Give me a poem starting ‘I remember’ and I will suggest you drop the first two words. And yet . . .

. . . one of things poetry does – that it is surely driven to do – is preserve memories. Little things that happen, thing that can’t be allowed to go unrecorded. (Sometimes big things too, of course, though the size isn’t the issue: it’s the immediacy.)

Why do I bossily score out the words ‘I remember’? Two reasons. First: because too many poems start that way, so it’s old hat. Second: because it invites a tone of easy nostalgia: here comes a memory we all share and love.

In fact, the memory poems I like best (at least I think this is true) draw me into a memory that’s vivid, fresh and alive, but it’s not my remembered experience, though I may recognise parts of it. It belongs to the poet. Until I read and learn to love the poem, that is. After that, it belongs to me. I own shares in Wordsworth’s daffodils. I often visit Hilaire Belloc’s inn in the High Pyrenees.

Such a wonderful, and endlessly available resource: memory. And magical too. In a lifetime we visit thousands of places, and can call to mind only a few. We were at school with hundreds of faces and can visualise only a couple. We wear countless garments in our lives and forget their colour, texture and style completely. But a few precise moments stick in the mind. They haunt us like clues to an unsolved mystery.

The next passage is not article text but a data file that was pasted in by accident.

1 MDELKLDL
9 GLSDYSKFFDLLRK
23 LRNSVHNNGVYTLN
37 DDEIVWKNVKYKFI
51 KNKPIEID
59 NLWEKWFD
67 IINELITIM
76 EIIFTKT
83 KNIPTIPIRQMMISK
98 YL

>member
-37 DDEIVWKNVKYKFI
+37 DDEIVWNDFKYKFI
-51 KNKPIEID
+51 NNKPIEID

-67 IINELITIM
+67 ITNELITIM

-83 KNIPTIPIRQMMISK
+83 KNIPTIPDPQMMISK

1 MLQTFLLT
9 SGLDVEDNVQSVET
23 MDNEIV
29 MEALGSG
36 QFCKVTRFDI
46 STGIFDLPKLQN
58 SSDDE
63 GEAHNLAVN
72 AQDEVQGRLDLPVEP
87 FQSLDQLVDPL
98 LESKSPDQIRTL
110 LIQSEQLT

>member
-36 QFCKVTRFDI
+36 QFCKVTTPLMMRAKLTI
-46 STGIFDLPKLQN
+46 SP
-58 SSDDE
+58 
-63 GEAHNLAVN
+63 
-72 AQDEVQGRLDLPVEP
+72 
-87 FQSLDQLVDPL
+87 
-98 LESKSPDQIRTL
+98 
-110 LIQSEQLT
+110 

This is a lengthy introduction to Rosemary Hector’s Knowing Grapes. But one of the things this poet does is draw you into memories, vividly enough for you to possess them. Here is ‘Plums’, for example:

Red-black against the pale blue institutional plate,
the plums sat in a puddle of their own blood.
On Thursdays, always stewed fruit with a flood
of custard, poured from a jug of dented metal.
It was odd how adept I became at the count
of fruits per head, serving in equal measure, could
recognise this fruit was little harmed
by the kitchen process; was, in fact, quite good.
All class three watched as I spooned them out.
The first plate was passed to the senior at the end.
Gonads again, said the small boy to my left.

The first line captures attention with the colour. It recreates the photographic image, without needing to say ‘I remember’ (although this is an ‘I remember’ poem). The reader may also recall the colour of stewed plums, never a popular pudding at school dinner. But the “puddle of blood” and the “flood / of custard” has humour in it. And as for that jug of “dented metal”, not only did my mother have one, but there’s a replica lurking at the back of my cupboard downstairs. So yes, all this chimes with memories of my own: I’m experiencing nostalgia, comforting and nice.

And the voice of the narrator is so grown-up. She is the adult, serving the small boys. Her language is confident and controlled. It is the voice of the British Empire, “adept / at the count / of fruits per head, serving in equal measure”. A whole world in a phrase.